5 Things Virginia: Health in the special session budget, 4th wave, Maternal health
It’s an odd time in COVID. Public opinion has turned gloomy, with Gallup reporting that more people are pessimistic about the future of COVID and getting the disease than are optimistic. That’s the first time since January that more folks are worried than hopeful.
Moreover, 1 in 3 vaccinated individuals are now “somewhat” or “very worried” about getting COVID. Thanks for hyping that 0.1% chance of a breakthrough, media. Hope it was worth it.
Meanwhile 20% of unvaccinated individuals are “somewhat” or “very worried” about getting COVID. Maybe 80% of unvaccinated folks are a bit overconfident here. But, for those 20% that are worried, there is a vaccine. It will keep you from getting sick, and almost absolutely keep you out of the hospital. You’ll have less worry by getting it — trust me on this.
With help from Emily Boerger
1. Health allocations in special session budget
Virginia’s special session concluded last week after lawmakers passed a plan to spend $3.5 billion in federal COVID relief funds. We took a look at the health-specific funding included in the proposals which we outline in detail here.
Notable health allocations include: $30 million for building infrastructure improvements at local health departments, $10 million to the Department of Health to implement an electronic health records system, $700 million to support broadband expansion, and $50 million to improve drinking water access for small and disadvantaged communities. The remaining $761 million of the $4.3 billion in funds provided through ARPA will be considered when the General Assembly convenes in January.
2. Capitol insiders react to special session
Following the conclusion of the special session, State of Reform Reporter Nicole Pasia reached out to health policy insiders in the state for their takes on lawmakers’ decisions. VDH Director of Public Health Planning and Evaluation John Ringer supports the decision to leave $761 million unallocated to provide flexibility for future projects.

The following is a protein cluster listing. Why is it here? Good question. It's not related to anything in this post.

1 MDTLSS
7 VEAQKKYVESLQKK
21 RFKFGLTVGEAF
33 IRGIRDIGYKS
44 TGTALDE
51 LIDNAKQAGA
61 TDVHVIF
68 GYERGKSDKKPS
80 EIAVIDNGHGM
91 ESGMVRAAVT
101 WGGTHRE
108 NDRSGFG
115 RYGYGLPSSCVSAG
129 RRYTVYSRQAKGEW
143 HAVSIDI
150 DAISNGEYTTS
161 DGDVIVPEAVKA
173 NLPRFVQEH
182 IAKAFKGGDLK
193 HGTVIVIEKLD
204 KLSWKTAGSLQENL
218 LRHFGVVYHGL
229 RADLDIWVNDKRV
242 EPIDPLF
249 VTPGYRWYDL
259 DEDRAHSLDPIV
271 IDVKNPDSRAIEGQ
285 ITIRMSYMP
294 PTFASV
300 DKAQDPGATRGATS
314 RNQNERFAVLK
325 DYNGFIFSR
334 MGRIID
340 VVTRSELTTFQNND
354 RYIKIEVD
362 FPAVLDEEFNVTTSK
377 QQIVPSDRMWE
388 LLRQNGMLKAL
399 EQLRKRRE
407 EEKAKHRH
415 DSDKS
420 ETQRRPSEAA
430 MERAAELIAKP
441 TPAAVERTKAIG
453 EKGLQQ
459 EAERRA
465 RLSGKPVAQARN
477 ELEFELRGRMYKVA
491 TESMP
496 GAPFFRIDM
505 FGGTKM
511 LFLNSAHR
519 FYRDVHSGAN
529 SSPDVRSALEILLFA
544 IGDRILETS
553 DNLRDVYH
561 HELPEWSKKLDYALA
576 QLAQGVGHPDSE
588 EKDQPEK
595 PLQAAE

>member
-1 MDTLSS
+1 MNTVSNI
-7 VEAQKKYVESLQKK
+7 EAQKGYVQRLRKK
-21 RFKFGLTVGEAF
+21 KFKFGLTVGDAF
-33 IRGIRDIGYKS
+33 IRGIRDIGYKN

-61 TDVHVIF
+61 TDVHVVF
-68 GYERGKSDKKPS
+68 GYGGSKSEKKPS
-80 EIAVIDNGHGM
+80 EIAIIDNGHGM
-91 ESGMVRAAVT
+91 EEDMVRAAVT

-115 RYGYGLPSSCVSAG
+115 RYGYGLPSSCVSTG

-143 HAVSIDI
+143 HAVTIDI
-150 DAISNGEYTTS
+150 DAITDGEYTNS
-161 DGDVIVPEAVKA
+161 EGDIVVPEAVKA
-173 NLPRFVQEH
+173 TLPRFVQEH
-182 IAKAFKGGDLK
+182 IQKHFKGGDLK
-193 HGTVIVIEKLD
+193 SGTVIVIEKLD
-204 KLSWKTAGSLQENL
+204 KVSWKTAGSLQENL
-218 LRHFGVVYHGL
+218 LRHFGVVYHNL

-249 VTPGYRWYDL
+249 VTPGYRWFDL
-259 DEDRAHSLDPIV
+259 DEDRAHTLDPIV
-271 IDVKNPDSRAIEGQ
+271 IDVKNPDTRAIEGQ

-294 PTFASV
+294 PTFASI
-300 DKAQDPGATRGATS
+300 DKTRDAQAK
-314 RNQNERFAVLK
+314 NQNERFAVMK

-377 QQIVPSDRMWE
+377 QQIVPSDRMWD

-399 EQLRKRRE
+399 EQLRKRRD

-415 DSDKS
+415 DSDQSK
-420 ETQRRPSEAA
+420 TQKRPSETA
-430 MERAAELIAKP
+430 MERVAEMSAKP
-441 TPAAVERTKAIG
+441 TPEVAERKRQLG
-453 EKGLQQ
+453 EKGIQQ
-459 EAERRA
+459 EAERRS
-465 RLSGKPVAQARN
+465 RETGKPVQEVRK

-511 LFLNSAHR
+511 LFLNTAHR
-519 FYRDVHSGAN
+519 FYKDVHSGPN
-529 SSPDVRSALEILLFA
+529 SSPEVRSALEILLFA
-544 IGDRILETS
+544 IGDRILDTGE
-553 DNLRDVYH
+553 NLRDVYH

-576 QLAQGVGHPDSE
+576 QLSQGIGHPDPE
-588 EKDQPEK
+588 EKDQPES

Health care lobbyist Scott Johnson says as a fiscally conservative and cautious state, lawmakers dedicated a lot of funding to one-time expenditures rather than ongoing programs. Along with the funding allocations, lawmakers elected 8 new judges to the Court of Appeals during the special session. Del. Kathy Tran applauded the diversity of the slate of judges, noting that for the first time, the court “looks more like Virginia.”
3. Q&A: Stephanie Spencer on maternal health
Stephanie Spencer is the founder and executive director of Urban Baby Beginnings, a community-based organization focused on providing care to families during pregnancy. In this Q&A, Spencer discusses Medicaid expansion, the pandemic’s impact on maternal health, and systemic barriers to care, particularly for Black and Brown families.
Last month, UBB received a $250,000 grant from UnitedHealthcare, which Spencer says will be used to train close to 400 community-based doulas of color over the next two years. “90% of what’s happening [to patients] is in the community … So when we talk about addressing social determinants of health, it gets very difficult to do that when funding is not pivoted to the community.”
4. Forecast warns of 4th wave
Virginia has seen a 79% increase in COVID cases and a 102% increase in hospitalizations over the last two weeks. A forecast from the University of Virginia shows 33 of 35 health districts are currently experiencing “surging” COVID growth. Their modeling also suggests case rates may exceed peaks from last winter in “a few weeks’ time.”
“It doesn’t take a complex mathematical model to see where we may be headed,” the report states. “The Delta variant is highly contagious, vaccination rates fall short of herd immunity levels, and community transmission is high. Common sense can tell you that a new surge is here.” However, it’s important to note that over 97% of recent hospitalizations in Virginia and 98% of recent deaths are among those not fully vaccinated, according to UVA.
5. State hospitals begin limited admissions
Several state-run psychiatric hospitals were forced to halt admissions in July after facing critical staffing and capacity shortages. According to the Department of Behavioral Health and Developmental Services (DBHDS), staff vacancies at state hospitals increased 50% between April and July, and some state hospitals are operating at direct care staffing levels of 63%.
Some facilities began to reopen last week to limited admissions, though DBHDS Commissioner Alison Land warns that the situation is unstable. “It is incredibly important to note that while this news is encouraging, this crisis continues to be fluid and intense across the Commonwealth.” During the special session, lawmakers allocated $45 million in federal funds for bonuses to direct care staff at state behavioral health facilities, along with $76.9 million for salary adjustments for direct care staff.